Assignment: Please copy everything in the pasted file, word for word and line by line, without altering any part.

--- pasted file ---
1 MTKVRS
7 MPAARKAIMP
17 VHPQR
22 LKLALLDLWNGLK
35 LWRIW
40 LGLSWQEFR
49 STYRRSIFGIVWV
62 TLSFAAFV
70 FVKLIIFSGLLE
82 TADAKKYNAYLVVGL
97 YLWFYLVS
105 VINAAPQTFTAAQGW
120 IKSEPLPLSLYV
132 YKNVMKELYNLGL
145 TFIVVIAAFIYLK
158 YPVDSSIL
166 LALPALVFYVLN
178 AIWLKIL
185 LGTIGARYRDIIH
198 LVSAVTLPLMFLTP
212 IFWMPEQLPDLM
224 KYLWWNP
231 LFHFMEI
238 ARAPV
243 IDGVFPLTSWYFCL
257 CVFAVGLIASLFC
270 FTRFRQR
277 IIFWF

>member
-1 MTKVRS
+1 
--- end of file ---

1 MTKVRS
7 MPAARKAIMP
17 VHPQR
22 LKLALLDLWNGLK
35 LWRIW
40 LGLSWQEFR
49 STYRRSIFGIVWV
62 TLSFAAFV
70 FVKLIIFSGLLE
82 TADAKKYNAYLVVGL
97 YLWFYLVS
105 VINAAPQTFTAAQGW
120 IKSEPLPLSLYV
132 YKNVMKELYNLGL
145 TFIVVIAAFIYLK
158 YPVDSSIL
166 LALPALVFYVLN
178 AIWLKIL
185 LGTIGARYRDIIH
198 LVSAVTLPLMFLTP
212 IFWMPEQLPDLM
224 KYLWWNP
231 LFHFMEI
238 ARAPV
243 IDGVFPLTSWYFCL
257 CVFAVGLIASLFC
270 FTRFRQR
277 IIFWF

>member
-1 MTKVRS
+1 